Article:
Asahi UK looks to position Super Dry lager brand alongside Peroni
SCOTLAND is to be a “key area” for Japanese lager Asahi Super Dry going forward, according to the team at its parent firm, after what has been an eventful twelve months for Tokyo-based Asahi.
After brewing giant AB InBev acquired rival SABMiller in late 2016 the company was required to divest itself of some of its brands in order to appease competition authorities. It subsequently sold a number of brands including Peroni, Grolsch and Pilsner Urquell, to Asahi.
In the UK, this saw Asahi Europe taking over SABMiller’s established Miller Brands operation, which was subsequently rebranded Asahi UK. The firm is now responsible for marketing and distributing brands including Peroni Nastro Azzurro, Pilsner Urquell, St Stefanus and Kozel as well as Asahi.
A long-standing arrangement with Molson Coors – which sees Coors market and distribute Grolsch in the UK – has continued under Asahi.
Tim Clay, former sales director at Miller Brands UK, took over as managing director of Asahi UK at the beginning of this year. He told SLTN he is optimistic about the new incarnation of the company moving forward.
“I think there’s a better fit between Asahi and our UK business and SABMiller and our UK business,” he said, “because SABMiller’s main focus was Columbia and South Africa.
“But in terms of the international expansion of Asahi, we’re a key part of that. A much bigger part than we would have been at SABMiller.”
Clay’s appointment as MD coincided with the relaunch of Asahi Super Dry in the UK. Though the beer had been available in the country previously, it had been brewed under licence and to a different recipe than the Japanese original.
The relaunched version of the beer is produced in Peroni’s Padua brewery in northern Italy (acquired as part of the SABMiller deal), overseen by one of Asahi’s Japanese brewers.
“It was taste-tested against the authentic Japanese brew and we have got an exact match with Japan,” said Clay.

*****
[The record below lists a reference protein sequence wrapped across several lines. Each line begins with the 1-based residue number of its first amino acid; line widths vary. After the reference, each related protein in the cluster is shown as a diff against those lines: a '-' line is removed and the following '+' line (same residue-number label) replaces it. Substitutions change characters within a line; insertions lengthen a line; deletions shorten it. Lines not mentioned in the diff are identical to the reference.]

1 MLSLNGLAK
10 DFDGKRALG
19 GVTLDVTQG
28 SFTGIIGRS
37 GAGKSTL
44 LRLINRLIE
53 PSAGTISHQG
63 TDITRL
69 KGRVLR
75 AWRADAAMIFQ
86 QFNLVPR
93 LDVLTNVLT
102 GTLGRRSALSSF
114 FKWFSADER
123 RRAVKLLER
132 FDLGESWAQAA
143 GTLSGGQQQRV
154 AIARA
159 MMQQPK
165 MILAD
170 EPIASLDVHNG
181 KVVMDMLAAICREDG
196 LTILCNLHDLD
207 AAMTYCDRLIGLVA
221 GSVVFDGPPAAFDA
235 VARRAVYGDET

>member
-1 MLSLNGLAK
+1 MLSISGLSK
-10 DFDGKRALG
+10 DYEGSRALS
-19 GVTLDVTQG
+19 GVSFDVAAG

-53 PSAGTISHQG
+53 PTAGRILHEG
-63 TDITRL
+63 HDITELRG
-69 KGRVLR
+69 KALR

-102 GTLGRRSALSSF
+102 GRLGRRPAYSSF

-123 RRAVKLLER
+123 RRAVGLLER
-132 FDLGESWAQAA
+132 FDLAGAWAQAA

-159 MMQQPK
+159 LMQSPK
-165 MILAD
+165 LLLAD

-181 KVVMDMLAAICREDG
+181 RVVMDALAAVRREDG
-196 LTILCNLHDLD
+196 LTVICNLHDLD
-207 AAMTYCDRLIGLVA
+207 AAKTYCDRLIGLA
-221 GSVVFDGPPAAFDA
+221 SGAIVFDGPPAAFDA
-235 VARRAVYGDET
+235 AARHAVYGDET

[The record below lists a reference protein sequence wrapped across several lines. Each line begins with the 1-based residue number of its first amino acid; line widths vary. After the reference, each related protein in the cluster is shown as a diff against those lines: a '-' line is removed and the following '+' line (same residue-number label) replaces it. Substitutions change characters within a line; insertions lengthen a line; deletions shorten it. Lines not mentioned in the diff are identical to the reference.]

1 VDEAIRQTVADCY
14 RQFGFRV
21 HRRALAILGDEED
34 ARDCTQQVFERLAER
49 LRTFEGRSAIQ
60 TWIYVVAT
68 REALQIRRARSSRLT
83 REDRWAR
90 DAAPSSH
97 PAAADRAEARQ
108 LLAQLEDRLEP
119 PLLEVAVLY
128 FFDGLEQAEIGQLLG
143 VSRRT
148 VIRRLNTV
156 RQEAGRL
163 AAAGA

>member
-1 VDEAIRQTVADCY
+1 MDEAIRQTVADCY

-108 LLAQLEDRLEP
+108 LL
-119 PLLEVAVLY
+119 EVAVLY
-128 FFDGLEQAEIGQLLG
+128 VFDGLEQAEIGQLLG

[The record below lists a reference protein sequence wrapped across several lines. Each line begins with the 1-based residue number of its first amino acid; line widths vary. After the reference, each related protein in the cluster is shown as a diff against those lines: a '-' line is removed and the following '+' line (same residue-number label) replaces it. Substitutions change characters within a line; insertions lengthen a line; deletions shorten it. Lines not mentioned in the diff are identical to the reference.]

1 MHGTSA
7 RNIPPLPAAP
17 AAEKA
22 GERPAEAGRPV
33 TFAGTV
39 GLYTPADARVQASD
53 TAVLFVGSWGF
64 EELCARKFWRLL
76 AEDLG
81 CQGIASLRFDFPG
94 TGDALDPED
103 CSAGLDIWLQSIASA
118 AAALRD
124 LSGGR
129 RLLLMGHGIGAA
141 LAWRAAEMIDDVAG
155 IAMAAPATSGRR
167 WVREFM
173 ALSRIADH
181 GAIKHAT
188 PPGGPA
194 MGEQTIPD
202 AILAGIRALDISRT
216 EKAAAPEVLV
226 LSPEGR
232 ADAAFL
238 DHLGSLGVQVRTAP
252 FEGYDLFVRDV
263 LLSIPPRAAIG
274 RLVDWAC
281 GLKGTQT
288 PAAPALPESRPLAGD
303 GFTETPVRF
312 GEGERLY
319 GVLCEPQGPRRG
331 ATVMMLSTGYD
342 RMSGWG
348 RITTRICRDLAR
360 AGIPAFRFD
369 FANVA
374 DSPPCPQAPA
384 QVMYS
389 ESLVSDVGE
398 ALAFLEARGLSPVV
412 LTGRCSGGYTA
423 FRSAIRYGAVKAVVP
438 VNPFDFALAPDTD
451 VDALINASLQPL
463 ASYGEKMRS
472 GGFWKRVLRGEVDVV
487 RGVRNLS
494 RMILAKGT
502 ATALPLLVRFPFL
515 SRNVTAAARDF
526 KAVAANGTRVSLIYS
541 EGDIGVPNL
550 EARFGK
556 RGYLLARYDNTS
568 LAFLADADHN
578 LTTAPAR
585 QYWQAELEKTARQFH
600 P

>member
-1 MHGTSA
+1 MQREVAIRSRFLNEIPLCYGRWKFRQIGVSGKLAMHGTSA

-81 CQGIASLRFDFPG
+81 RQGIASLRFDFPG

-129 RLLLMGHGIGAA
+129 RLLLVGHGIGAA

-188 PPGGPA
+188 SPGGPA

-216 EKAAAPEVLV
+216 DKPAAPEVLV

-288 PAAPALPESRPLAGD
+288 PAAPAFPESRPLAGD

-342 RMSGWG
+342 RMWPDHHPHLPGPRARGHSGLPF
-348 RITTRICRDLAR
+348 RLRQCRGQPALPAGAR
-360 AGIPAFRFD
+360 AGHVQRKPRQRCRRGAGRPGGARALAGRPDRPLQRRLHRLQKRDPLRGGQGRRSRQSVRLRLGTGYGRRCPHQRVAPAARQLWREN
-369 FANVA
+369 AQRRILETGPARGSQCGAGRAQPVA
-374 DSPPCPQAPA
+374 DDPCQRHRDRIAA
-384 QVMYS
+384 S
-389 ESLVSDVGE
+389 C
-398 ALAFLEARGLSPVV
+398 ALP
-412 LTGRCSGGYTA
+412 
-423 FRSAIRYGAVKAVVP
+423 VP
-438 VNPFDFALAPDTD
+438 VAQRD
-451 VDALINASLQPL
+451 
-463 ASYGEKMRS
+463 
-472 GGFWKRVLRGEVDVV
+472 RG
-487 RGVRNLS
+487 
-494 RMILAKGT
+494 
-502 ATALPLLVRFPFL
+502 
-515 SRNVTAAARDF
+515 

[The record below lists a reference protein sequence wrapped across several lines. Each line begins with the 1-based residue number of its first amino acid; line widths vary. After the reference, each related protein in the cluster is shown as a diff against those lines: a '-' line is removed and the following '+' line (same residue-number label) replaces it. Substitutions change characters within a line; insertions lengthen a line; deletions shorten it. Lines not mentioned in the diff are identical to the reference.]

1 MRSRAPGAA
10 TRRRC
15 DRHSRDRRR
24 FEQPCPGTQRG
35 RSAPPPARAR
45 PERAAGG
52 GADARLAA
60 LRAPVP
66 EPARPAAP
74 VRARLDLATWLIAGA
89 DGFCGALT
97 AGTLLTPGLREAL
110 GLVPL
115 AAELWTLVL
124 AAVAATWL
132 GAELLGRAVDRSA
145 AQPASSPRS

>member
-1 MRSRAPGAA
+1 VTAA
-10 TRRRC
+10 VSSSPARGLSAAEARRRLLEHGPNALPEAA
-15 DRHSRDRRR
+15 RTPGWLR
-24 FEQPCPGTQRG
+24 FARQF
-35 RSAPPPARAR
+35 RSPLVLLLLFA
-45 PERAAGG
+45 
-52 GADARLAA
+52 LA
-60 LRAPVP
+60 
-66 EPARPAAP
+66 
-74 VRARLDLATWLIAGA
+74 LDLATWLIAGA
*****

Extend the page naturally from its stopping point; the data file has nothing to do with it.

“We send the brew back to Japan on a weekly basis and it’s taste tested against all the Japanese breweries (the company operates eight in Japan).
“It’s performing incredibly well. Last week it was number two behind only Osaka brewery. They score everything out of five and it was right up there.”
Asahi Super Dry is being marketed as a ‘super premium’ beer, in line with research the firm carried out to determine the qualities consumers consider to be ‘premium’.
Clay said: “Those key traits were authenticity, the taste is very important, the brand story, the experience of where it’s drunk, and the visual identity of the brand.
“If you do all that, it constitutes a super-premium product and it can command a price.”
Super Dry is available in draught, bottle and can formats and currently has a small customer base in Scotland. Clay said this provides the brand with a “blank canvas” north of the border, and growing distribution in Scotland’s bars and pubs is one of Asahi UK’s goals for the years ahead.
In Scotland, the firm employs a field sales team of three and former Innis & Gunn and Brewdog account manager Fiona Dickie.
“We feel that a lot of customers that drink Peroni will drink Asahi and recognise that it is a premium brand with quality taste,” said Dickie.
“So naturally we’ll be looking at a lot of our customers that currently stock Peroni to drive in Asahi. And we’ve been having these conversations with them and they’re excited about it.”
Marketing activity will be another important tool for raising Asahi Super Dry’s profile in the Scottish marketplace, and, though it was too early to confirm specifics, Clay said the brand would be present at this year’s Edinburgh Festival as well as other events in the city.
“I don’t have any specific market share targets,” said Clay.
“It’s more about targeting the right outlets and the right consumers, and then generating the rate of sale and ensuring we’re getting throughput. We think we’ve got great opportunities to grow, and grow in the right way – the same way we grew Peroni. Getting into the right outlets is the main priority, and then ensuring we get the throughput. And to get that you need a great product, visual identity, but also to let your consumers know you’re there, which is why we will definitely be doing activity in Scotland.”